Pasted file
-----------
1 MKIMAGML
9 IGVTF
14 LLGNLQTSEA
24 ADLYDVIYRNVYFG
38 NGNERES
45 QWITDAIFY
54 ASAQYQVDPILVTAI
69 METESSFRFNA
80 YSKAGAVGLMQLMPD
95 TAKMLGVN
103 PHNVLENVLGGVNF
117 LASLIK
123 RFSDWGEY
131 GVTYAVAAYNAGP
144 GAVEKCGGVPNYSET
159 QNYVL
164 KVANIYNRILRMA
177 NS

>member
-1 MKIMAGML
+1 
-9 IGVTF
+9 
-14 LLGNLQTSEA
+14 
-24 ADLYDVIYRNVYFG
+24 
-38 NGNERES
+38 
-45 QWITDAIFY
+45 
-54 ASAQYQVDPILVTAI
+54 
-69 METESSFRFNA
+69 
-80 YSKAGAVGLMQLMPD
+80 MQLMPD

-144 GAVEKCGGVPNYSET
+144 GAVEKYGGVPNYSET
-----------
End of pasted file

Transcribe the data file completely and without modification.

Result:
1 MKIMAGML
9 IGVTF
14 LLGNLQTSEA
24 ADLYDVIYRNVYFG
38 NGNERES
45 QWITDAIFY
54 ASAQYQVDPILVTAI
69 METESSFRFNA
80 YSKAGAVGLMQLMPD
95 TAKMLGVN
103 PHNVLENVLGGVNF
117 LASLIK
123 RFSDWGEY
131 GVTYAVAAYNAGP
144 GAVEKCGGVPNYSET
159 QNYVL
164 KVANIYNRILRMA
177 NS

>member
-1 MKIMAGML
+1 
-9 IGVTF
+9 
-14 LLGNLQTSEA
+14 
-24 ADLYDVIYRNVYFG
+24 
-38 NGNERES
+38 
-45 QWITDAIFY
+45 
-54 ASAQYQVDPILVTAI
+54 
-69 METESSFRFNA
+69 
-80 YSKAGAVGLMQLMPD
+80 MQLMPD

-144 GAVEKCGGVPNYSET
+144 GAVEKYGGVPNYSET